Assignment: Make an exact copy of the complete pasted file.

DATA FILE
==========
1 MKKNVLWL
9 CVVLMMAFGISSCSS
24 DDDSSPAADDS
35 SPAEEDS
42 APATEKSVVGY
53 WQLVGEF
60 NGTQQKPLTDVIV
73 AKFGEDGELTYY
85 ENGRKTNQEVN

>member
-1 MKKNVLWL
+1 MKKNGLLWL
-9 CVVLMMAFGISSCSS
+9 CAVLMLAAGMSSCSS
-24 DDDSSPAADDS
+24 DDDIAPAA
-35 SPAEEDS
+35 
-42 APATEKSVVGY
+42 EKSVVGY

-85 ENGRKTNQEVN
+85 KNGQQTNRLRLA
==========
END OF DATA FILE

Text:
1 MKKNVLWL
9 CVVLMMAFGISSCSS
24 DDDSSPAADDS
35 SPAEEDS
42 APATEKSVVGY
53 WQLVGEF
60 NGTQQKPLTDVIV
73 AKFGEDGELTYY
85 ENGRKTNQEVN

>member
-1 MKKNVLWL
+1 MKKNGLLWL
-9 CVVLMMAFGISSCSS
+9 CAVLMLAAGMSSCSS
-24 DDDSSPAADDS
+24 DDDIAPAA
-35 SPAEEDS
+35 
-42 APATEKSVVGY
+42 EKSVVGY

-85 ENGRKTNQEVN
+85 KNGQQTNRLRLA